By now, every Maryland defense lawyer knows that there is a cause of action that can be leveled against insurers for lack of good faith. Most even know that this cause of action is based on Md. Code Ann., Cts. & Jud. Proc. § 3-1701, which allows for “enhanced damages” when “an insurer failed to act in good faith.” Under the statute, “good faith” means “an informed judgment based on honesty and diligence supported by evidence the insurer knew or should have known at the time the insurer made a decision on a claim.”
Many defense lawyers have even read Cecilia Schwaber Trust Two v. Hartford Acc. & Indem. Co., 636 F. Supp. 2d 481, 487 (D. Md. 2009), which sets forth what courts generally consider in assessing whether an insurer has acted in good faith. Courts review the “totality of the circumstances” including:
(1) efforts or measures taken by the insurer to resolve the coverage dispute promptly or in such a way as to limit any potential prejudice to the insureds; (2) the substance of the coverage dispute or the weight of legal authority on the coverage issue; and (3) the insurer’s diligence and thoroughness in investigating the facts specifically pertinent to coverage.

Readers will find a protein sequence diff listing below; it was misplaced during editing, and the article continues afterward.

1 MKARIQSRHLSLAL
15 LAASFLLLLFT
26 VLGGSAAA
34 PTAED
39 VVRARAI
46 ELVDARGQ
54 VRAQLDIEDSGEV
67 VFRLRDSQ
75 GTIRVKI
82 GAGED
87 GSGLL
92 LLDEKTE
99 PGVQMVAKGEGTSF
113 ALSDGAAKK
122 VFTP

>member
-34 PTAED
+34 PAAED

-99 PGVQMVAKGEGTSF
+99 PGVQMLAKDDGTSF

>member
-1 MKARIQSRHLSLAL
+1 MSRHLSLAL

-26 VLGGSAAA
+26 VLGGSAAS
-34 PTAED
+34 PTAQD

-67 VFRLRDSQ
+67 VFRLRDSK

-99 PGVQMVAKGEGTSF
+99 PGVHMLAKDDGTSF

So what else do you need to know about lack of good faith causes of action?
The following ten things can help defense counsel advise insurers who face these types of claims.
1. Most lack of good faith claims have to be considered by the Maryland Insurance Administration first.
Lack of good faith claims are made by an insured against its own insurer. Such claims did not exist under common law. Johnson v. Federal Kemper Ins. Co., 74 Md. App. 243, 246-47, 536 A. 2d 1211, 1212-13 (1988), cert. denied, 313 Md. 8, 542 A.2d 844 (1988); Harris v. Keystone Ins. Co., Civil No. CCB-13-2839, 2013 WL 6198160, *2 (D. Md. Nov. 26, 2013) (unreported). Accordingly, lack of good faith claims are statutory creations.
As indicated in Section 3-1701, the insured must first exhaust its administrative remedies before the Maryland Insurance Administration (“MIA”) pursuant to Md. Code Ann., Ins. § 27-1001 unless its action fits into one of three limited exceptions: (1) a small claim within the jurisdiction of a Maryland District Court; (2) where the insurer and insured agree to waive the MIA requirement; or (3) where a claim involves a commercial insurance policy with policy limits that exceed $1,000,000. If an insured’s counsel attempts to file a lack of good faith claim in civil court before exhausting the prescribed administrative process, the insurer should pursue a motion to dismiss.